Fortunately, we were able to keep the identity first language. But the experience articulated a problem that critical scholars may experience when publishing. Reviewers typically do not consider the power in naming marginalized groups, especially in a field of health communication that aligns with post-positivist perspectives. They may not have expertise on the topic but can still assume authority. As a critical scholar, I had to contemplate whether the argument was worth the rejection risk, my own power dynamics of having the option to mis-identify groups, and/or how to present a compelling argument. Having a non-critical co-author provided me with a balance that can be useful for other scholars. We can still have a critical voice and communicate with a post-positivist audience.
Where Do We Go From Here?
This essay has articulated the struggles I have faced with publishing critical health communication scholarship. While much of the essay was based on my experiences, I believe that many others have similar stories based on informal conversations with fellow colleagues. Our collective stories then beg the question, where do we go from here? My answer is simple. Keep writing. Send out the scholarship. We cannot create change if we do not try. However, it is more than just publishing. We need to become voices in the discipline. There is a need for critical scholars to become editors, division leaders, and reviewers. By taking leadership roles, we can uplift critical voices in health communication. Critical health communication scholarship can become part of the norm, but only if we are active voices coming from within. The burden should also not be carried alone. If struggling with an article, it may help to bring on an additional scholar. One of the ways that I have succeeded in publishing my work was by bringing on other experts and authorities in the field so that if something too outlandish was said, I had the ability to fight back.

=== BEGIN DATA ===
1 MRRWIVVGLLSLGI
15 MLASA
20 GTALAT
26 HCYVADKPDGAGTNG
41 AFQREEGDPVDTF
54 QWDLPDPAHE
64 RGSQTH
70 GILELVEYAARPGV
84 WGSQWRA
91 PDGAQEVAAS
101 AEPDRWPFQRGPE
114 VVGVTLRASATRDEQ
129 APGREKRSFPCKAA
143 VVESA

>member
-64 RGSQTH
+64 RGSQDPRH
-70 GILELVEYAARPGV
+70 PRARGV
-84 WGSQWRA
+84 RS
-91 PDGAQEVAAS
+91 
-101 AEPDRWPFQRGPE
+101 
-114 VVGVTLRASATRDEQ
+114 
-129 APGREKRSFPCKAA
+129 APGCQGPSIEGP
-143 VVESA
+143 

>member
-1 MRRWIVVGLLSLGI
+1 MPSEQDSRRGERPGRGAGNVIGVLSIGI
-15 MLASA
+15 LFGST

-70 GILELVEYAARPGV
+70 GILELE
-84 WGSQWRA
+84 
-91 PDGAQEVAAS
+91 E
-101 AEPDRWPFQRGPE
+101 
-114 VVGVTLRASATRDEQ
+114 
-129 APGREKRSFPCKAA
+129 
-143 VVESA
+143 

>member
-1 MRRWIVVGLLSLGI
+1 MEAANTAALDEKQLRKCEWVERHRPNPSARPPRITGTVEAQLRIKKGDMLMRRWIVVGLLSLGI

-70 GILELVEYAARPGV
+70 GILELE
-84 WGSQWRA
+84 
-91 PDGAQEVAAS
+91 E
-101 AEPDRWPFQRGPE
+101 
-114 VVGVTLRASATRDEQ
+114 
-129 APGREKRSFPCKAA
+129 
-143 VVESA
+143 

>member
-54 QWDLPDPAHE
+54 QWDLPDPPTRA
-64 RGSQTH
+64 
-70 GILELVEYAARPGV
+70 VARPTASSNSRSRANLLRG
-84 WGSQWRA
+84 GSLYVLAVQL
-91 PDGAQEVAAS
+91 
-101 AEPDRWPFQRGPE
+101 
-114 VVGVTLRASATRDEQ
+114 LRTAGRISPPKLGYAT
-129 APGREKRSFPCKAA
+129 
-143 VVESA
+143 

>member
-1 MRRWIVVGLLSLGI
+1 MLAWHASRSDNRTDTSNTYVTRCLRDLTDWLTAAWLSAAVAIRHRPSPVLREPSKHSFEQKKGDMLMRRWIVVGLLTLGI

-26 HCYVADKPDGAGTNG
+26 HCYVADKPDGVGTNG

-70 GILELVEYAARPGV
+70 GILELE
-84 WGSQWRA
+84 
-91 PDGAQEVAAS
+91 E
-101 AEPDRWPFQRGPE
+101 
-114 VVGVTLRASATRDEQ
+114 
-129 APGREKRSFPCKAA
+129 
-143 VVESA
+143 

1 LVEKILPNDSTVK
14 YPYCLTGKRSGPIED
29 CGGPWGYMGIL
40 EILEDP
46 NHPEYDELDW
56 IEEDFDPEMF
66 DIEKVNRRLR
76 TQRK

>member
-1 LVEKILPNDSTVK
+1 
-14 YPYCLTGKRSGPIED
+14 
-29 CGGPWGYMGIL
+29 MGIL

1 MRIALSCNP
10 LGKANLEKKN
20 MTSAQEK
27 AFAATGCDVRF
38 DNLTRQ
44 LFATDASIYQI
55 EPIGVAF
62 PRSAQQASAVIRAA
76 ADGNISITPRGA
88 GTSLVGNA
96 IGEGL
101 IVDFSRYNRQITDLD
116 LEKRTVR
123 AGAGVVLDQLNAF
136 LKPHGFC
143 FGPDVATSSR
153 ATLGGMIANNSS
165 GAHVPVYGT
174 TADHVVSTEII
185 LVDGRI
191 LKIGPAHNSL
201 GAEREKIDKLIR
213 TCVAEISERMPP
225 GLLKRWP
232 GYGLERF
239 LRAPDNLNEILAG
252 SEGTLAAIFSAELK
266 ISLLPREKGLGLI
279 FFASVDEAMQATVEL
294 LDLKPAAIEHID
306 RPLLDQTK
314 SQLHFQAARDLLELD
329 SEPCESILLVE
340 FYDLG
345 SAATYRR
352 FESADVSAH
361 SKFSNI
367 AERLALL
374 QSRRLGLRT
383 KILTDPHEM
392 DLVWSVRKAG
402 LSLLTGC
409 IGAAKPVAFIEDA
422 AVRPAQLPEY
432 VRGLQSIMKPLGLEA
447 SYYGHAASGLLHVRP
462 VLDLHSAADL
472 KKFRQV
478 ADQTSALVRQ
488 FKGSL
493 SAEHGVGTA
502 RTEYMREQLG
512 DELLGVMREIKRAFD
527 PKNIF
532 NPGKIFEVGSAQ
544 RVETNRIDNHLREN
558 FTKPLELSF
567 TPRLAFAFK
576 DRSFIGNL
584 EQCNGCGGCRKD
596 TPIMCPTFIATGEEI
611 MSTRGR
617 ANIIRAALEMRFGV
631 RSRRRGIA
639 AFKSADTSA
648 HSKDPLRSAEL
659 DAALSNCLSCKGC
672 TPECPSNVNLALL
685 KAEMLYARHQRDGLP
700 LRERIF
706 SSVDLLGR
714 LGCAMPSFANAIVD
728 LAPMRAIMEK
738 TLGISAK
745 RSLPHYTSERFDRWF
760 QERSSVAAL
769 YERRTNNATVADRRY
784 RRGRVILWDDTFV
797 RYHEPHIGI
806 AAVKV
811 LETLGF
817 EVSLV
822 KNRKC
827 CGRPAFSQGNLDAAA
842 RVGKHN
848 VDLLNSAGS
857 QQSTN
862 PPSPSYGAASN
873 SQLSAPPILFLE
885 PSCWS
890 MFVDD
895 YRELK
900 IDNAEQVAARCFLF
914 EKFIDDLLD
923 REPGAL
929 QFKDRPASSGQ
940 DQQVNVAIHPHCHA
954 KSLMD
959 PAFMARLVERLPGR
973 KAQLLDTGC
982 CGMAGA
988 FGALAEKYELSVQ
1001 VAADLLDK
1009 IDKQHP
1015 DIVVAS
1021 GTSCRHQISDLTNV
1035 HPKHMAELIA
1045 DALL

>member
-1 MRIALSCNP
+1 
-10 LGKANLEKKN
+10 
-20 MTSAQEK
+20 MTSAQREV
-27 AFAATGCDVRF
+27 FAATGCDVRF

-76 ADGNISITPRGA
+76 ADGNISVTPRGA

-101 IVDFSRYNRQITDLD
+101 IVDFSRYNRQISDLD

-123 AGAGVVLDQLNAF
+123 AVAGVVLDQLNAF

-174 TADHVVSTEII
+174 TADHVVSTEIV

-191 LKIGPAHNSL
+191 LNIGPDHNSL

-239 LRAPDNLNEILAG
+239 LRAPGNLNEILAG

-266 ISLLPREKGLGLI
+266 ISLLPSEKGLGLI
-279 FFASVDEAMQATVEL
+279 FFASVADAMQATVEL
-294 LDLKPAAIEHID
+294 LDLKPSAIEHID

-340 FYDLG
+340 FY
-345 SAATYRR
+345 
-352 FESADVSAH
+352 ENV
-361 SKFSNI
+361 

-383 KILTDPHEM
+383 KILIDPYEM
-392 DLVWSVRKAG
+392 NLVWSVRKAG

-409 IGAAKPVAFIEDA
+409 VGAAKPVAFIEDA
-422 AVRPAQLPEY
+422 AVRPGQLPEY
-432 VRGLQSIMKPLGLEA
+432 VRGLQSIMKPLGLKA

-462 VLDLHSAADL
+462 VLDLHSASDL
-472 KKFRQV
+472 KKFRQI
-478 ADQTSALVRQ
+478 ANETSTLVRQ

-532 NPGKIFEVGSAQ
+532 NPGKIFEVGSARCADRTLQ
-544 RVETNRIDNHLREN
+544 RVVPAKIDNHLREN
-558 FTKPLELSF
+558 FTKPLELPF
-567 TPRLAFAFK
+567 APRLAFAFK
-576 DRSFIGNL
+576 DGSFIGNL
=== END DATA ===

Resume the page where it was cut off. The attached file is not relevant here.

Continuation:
How we run our divisions can also change. First, I think there needs to be space for critical and interpretive research. The health communication division at NCA should specifically set aside several panel slots for critical and interpretive health communication scholarship and announce these intentional slots in the call for papers. By communicating that there is space for this type of scholarship, more critical health researchers will be likely to submit their work. But it cannot just be providing space, there needs to be critical scholars evaluating this work. It will not help to continue the model of post-positive researchers evaluating critical scholarship. Health Communication needs to specifically seek out critical and interpretive health researchers to review this work. Finally, there can also be specific awards and scholarship for critical health scholarship. Another reason for not submitting to the division is that critical scholarship is not rated on the same plane as social scientific scholarship. By having an award, critical health scholars may believe that their work will have a chance to be recognized and that their work is valued.